Many at SBI admitted they find it far easier to manage those from different cultures than Millennials, even if a language barrier exists. One superintendent (who also shall remain anonymous to protect his staff from shame) admitted that the Spanish-speaking members of his crew openly mock their American counterparts for what they also perceive as a lack of work ethic.

Very few people walk into their supervisor's office and say 'how can I make this person angry today?' "


Convincing or coercing them to change their lifestyle habits, Wallis said, pretty much is a fruitless labor. The key to getting them to work on time and to work harder when they are there is to tap into what makes them tick. In fact, in the case above, she said Millennials likely would be far more motivated if they knew others were poking fun at them than by a scolding from their superintendent.
"The social pressure of showing them how they embarrass themselves probably has more weight than saying you are going to write them up if they come in late," she said. "They are more concerned about their social image and relationships than any monetary rewards.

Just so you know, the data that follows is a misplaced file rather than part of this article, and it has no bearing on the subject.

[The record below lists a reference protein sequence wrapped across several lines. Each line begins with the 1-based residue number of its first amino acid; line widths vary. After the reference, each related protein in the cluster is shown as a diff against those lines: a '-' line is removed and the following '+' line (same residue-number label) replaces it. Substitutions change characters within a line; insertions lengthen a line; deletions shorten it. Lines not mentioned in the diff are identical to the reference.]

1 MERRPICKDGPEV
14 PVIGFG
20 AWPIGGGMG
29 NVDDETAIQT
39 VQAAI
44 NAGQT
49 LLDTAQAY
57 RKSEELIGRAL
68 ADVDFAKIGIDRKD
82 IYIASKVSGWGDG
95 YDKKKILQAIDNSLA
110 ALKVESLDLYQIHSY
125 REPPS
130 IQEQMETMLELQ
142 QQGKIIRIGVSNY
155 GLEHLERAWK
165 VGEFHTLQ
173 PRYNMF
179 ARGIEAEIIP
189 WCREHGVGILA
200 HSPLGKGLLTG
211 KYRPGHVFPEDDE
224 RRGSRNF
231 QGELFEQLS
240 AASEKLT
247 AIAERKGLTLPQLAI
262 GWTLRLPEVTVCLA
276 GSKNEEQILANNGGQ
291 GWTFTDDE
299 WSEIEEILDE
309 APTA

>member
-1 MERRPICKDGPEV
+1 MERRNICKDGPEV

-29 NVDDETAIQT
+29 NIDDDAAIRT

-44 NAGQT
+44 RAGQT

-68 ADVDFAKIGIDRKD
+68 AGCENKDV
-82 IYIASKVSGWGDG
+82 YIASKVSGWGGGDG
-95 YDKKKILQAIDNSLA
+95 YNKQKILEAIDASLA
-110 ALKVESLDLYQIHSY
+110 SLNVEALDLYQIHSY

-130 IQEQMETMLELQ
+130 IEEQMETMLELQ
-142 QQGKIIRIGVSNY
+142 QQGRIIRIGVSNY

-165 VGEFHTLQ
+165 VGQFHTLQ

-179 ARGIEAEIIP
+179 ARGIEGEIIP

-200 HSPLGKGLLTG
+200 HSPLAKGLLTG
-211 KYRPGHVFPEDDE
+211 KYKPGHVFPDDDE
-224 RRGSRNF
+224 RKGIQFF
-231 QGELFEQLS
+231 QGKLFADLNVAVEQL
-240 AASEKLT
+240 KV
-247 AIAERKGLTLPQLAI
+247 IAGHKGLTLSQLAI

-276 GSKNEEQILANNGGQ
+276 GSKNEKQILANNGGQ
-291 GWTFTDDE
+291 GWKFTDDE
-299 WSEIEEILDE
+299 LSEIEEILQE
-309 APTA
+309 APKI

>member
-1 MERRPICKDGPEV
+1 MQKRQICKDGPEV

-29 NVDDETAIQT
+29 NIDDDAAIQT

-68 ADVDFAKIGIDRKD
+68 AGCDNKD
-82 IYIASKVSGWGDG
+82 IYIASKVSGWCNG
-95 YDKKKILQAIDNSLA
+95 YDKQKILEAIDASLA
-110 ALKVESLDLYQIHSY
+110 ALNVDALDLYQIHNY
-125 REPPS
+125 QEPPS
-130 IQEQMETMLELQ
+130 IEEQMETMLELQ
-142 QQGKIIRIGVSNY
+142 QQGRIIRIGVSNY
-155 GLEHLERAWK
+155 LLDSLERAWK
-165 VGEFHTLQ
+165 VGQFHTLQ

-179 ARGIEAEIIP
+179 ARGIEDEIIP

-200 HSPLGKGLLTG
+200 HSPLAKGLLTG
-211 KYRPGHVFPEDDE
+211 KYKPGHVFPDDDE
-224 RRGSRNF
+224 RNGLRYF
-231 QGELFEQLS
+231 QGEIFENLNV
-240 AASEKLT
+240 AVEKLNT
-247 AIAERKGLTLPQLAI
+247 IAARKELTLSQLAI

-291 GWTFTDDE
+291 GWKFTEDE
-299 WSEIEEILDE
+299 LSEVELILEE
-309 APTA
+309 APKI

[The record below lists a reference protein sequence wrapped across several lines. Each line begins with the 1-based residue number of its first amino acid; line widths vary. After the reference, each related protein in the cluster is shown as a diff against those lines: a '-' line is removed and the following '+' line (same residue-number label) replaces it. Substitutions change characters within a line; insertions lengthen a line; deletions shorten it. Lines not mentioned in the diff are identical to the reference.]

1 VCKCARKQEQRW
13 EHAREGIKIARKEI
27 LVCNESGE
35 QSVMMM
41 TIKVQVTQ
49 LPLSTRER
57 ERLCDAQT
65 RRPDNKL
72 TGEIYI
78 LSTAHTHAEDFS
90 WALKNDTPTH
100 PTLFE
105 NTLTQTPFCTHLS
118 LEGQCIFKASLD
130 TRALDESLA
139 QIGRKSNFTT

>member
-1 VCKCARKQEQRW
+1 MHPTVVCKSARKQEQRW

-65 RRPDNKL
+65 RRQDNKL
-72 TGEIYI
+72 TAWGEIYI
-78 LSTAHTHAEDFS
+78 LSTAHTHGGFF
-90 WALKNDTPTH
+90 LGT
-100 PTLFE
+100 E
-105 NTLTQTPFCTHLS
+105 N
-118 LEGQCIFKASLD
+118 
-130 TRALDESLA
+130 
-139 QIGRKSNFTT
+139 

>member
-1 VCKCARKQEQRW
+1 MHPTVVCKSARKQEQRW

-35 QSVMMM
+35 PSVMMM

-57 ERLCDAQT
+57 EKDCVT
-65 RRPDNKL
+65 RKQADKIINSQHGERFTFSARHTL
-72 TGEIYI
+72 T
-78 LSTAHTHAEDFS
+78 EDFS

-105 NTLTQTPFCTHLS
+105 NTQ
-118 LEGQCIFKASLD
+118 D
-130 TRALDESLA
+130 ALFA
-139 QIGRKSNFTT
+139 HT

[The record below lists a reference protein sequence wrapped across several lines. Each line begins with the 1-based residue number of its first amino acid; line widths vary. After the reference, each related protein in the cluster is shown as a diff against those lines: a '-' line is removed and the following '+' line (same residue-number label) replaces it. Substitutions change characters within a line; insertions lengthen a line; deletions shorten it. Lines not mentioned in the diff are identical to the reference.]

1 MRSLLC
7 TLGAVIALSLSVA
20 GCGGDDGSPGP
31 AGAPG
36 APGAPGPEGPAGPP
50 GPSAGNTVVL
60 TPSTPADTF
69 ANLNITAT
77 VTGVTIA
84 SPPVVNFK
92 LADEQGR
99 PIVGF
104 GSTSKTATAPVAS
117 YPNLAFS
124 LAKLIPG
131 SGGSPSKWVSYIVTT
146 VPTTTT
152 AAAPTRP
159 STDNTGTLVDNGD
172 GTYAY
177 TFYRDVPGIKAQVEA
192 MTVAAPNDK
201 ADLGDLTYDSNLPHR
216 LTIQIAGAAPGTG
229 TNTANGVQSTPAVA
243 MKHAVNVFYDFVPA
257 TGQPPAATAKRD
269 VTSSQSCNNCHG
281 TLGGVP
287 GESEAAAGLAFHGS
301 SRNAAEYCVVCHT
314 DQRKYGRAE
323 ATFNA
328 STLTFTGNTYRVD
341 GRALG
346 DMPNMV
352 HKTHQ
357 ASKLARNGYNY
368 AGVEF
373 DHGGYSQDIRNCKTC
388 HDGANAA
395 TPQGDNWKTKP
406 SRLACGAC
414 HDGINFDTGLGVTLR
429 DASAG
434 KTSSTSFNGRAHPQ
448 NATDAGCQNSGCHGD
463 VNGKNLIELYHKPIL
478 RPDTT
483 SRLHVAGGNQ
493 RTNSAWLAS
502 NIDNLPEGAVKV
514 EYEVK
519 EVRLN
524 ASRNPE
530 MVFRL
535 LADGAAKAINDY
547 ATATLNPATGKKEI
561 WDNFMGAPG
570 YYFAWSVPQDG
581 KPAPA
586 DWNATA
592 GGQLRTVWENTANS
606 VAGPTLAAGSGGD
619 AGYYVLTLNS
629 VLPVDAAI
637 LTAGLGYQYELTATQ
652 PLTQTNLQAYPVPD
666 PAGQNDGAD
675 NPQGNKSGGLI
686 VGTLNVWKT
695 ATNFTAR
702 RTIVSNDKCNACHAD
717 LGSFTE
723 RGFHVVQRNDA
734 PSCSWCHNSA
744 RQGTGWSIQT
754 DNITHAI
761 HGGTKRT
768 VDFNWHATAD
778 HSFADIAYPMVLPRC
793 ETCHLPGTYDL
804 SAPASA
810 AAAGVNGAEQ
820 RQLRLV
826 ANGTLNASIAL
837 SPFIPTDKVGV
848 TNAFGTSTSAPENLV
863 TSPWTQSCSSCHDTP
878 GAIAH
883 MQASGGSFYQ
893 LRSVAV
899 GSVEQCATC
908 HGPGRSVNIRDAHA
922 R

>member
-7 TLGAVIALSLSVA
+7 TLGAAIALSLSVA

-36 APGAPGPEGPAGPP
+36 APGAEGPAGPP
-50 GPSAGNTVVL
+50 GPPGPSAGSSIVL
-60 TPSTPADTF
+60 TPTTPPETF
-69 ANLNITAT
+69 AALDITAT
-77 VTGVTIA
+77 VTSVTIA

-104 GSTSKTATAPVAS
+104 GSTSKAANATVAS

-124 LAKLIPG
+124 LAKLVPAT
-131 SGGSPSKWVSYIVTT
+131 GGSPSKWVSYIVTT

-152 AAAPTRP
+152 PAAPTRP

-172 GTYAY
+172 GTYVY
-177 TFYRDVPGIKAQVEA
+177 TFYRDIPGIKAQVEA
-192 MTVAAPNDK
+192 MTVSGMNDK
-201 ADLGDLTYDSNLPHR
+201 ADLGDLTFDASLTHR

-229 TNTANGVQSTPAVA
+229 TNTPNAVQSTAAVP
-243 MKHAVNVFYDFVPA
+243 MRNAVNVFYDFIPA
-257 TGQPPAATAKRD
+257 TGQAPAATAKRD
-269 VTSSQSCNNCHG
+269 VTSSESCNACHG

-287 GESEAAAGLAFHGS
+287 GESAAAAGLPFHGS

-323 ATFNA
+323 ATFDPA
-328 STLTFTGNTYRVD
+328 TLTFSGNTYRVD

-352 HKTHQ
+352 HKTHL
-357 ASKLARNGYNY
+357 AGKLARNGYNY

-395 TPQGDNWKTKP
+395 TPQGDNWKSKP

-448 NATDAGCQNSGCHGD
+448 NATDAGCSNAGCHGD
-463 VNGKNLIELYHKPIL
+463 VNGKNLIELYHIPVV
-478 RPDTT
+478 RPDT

"How do you use that relational style to get people to change their behavior? Because you're not going to do it by pushing on the task." 
All hope, however, is not lost for Gen X'ers and Baby Boomers managing a staff of 20-something ne'er-do-wells, Wallis said. But whereas a 50-year-old superintendent might be fixated on making sure all greens are mowed and bunkers are raked before the first foursome of the day goes out, Millennials might be equally concerned, or more, with their morning cup of Starbucks and whether that oh-so-clever Tweet from the night before has any "likes". Finding the key to unlocking that untapped potential likely will be the job of the supervisor, not the employee. And showing some willingness to change might be just the ticket to convincing them to follow suit.
"The dilemma is that I can change what I do, but I can't change what you do," she said. "We all have a responsibility to meet people halfway and adapt on both sides. You need to consider that being in a leadership position, you are role models that people look to see what they are supposed to do. You are in a better place to adapt and model that than a person a generation (or two) behind you."